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I need to make a correction to a hook_update_N() function in the .install file which is causing SQL constraint errors when some users upgrade to the new release version. The original worked fine providing they ran update.php manually right after upgrading. But some users started using the site before running update.php and then when the did run it they get SQL errors. Also some automated upgrade scripts get the error. In both cases the required update is not performed.

Backgorund details are in issue https://www.drupal.org/node/2706119

The correction is done and ready, but I do not necessarily want to make another release, as it was only three months ago for the last release. 18k users have upgraded but 34k have not yet, so it would be good if the fixed update_n() function could somehow be added into the current release. Is that possible? Can git tag the new commit into current version and then I re-release it again?

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    As far as I recall, you cannot create the same release twice; you need to create another release. You could delete the last release and recreate it, but I am not sure the Update manager module would notify users of a new release; if it did, I guess users would be confused about being notified of a new version that is the same they have. – kiamlaluno Jul 11 '16 at 9:26
  • Thanks kiamlaluno, yes I agree even if I could delete and re-create the release I think the confusion for all users would be a worse outcome than simply inconveniencing the 18k users who have already upgraded to 1.4 to have to upgrade again to 1.5. There are eight other issues fixed so a new release does give them something. And for the 34k users who have not upgraded they can simply go straight from 1.3 to 1.5 and avoid the sql error. I am new here - how do I give you credit for the response? – Jonathan1055 Jul 12 '16 at 7:36
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Talking as project administrator on drupal.org, as far as I recall, you cannot create the same release twice; you need to create another release. You could delete the last release and recreate it, but I am not sure the Update manager module would notify users of a new release; if it did, I guess users would be confused about being notified of a new version that is the same they have.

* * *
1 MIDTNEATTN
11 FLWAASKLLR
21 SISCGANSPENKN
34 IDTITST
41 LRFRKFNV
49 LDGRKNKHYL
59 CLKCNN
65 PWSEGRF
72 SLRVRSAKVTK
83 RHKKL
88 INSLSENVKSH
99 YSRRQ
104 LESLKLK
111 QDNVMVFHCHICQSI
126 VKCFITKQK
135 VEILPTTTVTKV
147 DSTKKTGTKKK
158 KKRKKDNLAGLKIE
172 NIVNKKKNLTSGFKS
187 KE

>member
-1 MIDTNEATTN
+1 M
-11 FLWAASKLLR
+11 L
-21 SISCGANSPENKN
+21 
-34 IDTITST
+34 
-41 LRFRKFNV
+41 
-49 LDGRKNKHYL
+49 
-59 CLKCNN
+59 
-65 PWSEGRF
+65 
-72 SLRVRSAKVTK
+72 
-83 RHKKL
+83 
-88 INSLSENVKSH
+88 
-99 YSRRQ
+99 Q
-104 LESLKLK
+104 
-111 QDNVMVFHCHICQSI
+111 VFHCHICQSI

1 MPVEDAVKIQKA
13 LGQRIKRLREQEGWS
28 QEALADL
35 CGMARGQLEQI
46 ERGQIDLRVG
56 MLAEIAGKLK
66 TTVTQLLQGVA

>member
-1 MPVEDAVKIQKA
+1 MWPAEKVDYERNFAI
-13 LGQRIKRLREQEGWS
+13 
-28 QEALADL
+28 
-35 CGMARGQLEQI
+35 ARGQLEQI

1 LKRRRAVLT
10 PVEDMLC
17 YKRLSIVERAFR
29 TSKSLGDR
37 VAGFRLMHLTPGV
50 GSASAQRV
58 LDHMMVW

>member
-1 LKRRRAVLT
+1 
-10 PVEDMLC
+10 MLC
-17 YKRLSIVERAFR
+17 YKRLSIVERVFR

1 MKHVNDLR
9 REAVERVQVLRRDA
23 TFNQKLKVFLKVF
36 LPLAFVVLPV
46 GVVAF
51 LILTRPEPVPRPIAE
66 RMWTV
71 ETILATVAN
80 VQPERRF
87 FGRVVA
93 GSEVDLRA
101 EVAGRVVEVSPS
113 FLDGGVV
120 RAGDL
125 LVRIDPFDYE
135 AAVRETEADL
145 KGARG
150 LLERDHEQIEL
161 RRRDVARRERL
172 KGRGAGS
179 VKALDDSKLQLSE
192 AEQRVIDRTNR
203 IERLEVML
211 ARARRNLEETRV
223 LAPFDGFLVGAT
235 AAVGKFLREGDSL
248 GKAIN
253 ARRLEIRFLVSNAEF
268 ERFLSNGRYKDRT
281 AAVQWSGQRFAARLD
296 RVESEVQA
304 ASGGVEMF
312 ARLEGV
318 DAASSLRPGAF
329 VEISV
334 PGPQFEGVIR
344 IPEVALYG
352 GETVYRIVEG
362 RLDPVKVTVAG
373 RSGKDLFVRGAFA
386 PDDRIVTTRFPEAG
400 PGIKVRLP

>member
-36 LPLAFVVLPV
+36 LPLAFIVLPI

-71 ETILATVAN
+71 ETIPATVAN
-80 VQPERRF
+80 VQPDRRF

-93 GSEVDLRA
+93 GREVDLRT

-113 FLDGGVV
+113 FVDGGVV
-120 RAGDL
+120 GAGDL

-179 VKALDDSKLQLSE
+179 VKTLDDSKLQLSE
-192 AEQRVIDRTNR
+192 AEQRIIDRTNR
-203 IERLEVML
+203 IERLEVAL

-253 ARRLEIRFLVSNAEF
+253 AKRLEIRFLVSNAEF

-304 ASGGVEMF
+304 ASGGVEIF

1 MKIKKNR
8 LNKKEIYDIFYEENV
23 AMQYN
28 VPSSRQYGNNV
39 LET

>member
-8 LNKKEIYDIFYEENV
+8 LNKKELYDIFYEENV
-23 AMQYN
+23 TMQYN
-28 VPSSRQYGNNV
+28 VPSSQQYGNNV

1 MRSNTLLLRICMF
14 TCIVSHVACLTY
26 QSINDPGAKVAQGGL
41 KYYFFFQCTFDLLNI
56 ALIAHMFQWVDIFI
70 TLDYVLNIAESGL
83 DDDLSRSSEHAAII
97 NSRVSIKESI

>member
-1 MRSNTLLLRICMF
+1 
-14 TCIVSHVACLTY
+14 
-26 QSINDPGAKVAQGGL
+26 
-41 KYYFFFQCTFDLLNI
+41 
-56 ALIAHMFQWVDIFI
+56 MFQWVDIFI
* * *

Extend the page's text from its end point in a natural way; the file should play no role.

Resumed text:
If I understand correctly, the issue is that your update hook contained the following code.

   $rows_updated = db_update('role_permission')
     ->fields(array('permission' => 'schedule publishing of nodes'))
     ->condition('permission', 'schedule (un)publishing of nodes', '=') ->execute();

  return format_plural($rows_updated, '1 row updated in role_permission table.', '@count rows updated in role_permission table.');

Then, you changed it to the following one.

 // Updates done in two stages to avoid integrity constraint violation.
 // @see http://www.drupal.org/node/2706119

 // Select all role ids which already have the new permission value.
 $query = db_select('role_permission', 'rp')
   ->fields('rp', array('rid', 'permission'))
   ->condition('permission', 'schedule publishing of nodes');

 // Delete the rows for these roles which also have the old permission value,
 // as these are no longer needed and should not be updated to the new value.
 $rows_deleted = 0;
 if ($rows_to_delete = $query->execute()->fetchCol()) {
   $rows_deleted = db_delete('role_permission')
     ->condition('rid', $rows_to_delete, 'IN')
     ->condition('permission', 'schedule (un)publishing of nodes', '=')
     ->execute();
 }

 // Now update any other rows which still have the old permission value.